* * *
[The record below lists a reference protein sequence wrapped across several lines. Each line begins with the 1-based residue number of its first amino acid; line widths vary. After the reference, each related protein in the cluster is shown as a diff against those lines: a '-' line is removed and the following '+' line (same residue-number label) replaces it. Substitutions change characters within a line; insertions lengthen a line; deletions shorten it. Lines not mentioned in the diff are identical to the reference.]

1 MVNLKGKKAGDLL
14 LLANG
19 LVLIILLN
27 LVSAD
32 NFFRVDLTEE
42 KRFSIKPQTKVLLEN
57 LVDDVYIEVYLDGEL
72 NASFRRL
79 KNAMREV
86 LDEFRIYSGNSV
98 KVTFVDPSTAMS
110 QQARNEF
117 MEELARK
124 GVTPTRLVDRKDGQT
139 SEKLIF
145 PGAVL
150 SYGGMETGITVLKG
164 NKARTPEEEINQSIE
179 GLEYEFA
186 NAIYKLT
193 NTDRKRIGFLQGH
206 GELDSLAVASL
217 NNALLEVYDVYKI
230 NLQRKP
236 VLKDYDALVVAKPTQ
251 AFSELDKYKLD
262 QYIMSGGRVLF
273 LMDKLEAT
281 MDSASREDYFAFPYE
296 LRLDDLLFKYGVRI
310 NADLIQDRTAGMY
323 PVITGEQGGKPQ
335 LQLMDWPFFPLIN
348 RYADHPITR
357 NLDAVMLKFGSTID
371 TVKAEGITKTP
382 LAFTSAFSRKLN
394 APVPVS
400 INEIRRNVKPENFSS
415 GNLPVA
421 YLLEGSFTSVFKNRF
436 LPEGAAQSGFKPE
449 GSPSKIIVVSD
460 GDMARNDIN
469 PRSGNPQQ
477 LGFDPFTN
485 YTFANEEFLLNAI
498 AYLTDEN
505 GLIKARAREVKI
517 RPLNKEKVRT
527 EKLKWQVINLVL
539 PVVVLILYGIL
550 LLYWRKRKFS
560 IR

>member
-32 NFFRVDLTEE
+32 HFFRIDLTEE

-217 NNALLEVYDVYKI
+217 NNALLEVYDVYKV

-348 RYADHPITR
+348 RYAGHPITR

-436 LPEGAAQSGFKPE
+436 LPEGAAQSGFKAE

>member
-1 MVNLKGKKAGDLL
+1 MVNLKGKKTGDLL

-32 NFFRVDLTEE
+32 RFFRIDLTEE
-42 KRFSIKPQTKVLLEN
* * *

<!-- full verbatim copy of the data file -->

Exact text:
[The record below lists a reference protein sequence wrapped across several lines. Each line begins with the 1-based residue number of its first amino acid; line widths vary. After the reference, each related protein in the cluster is shown as a diff against those lines: a '-' line is removed and the following '+' line (same residue-number label) replaces it. Substitutions change characters within a line; insertions lengthen a line; deletions shorten it. Lines not mentioned in the diff are identical to the reference.]

1 MVNLKGKKAGDLL
14 LLANG
19 LVLIILLN
27 LVSAD
32 NFFRVDLTEE
42 KRFSIKPQTKVLLEN
57 LVDDVYIEVYLDGEL
72 NASFRRL
79 KNAMREV
86 LDEFRIYSGNSV
98 KVTFVDPSTAMS
110 QQARNEF
117 MEELARK
124 GVTPTRLVDRKDGQT
139 SEKLIF
145 PGAVL
150 SYGGMETGITVLKG
164 NKARTPEEEINQSIE
179 GLEYEFA
186 NAIYKLT
193 NTDRKRIGFLQGH
206 GELDSLAVASL
217 NNALLEVYDVYKI
230 NLQRKP
236 VLKDYDALVVAKPTQ
251 AFSELDKYKLD
262 QYIMSGGRVLF
273 LMDKLEAT
281 MDSASREDYFAFPYE
296 LRLDDLLFKYGVRI
310 NADLIQDRTAGMY
323 PVITGEQGGKPQ
335 LQLMDWPFFPLIN
348 RYADHPITR
357 NLDAVMLKFGSTID
371 TVKAEGITKTP
382 LAFTSAFSRKLN
394 APVPVS
400 INEIRRNVKPENFSS
415 GNLPVA
421 YLLEGSFTSVFKNRF
436 LPEGAAQSGFKPE
449 GSPSKIIVVSD
460 GDMARNDIN
469 PRSGNPQQ
477 LGFDPFTN
485 YTFANEEFLLNAI
498 AYLTDEN
505 GLIKARAREVKI
517 RPLNKEKVRT
527 EKLKWQVINLVL
539 PVVVLILYGIL
550 LLYWRKRKFS
560 IR

>member
-32 NFFRVDLTEE
+32 HFFRIDLTEE

-217 NNALLEVYDVYKI
+217 NNALLEVYDVYKV

-348 RYADHPITR
+348 RYAGHPITR

-436 LPEGAAQSGFKPE
+436 LPEGAAQSGFKAE

>member
-1 MVNLKGKKAGDLL
+1 MVNLKGKKTGDLL

-32 NFFRVDLTEE
+32 RFFRIDLTEE
-42 KRFSIKPQTKVLLEN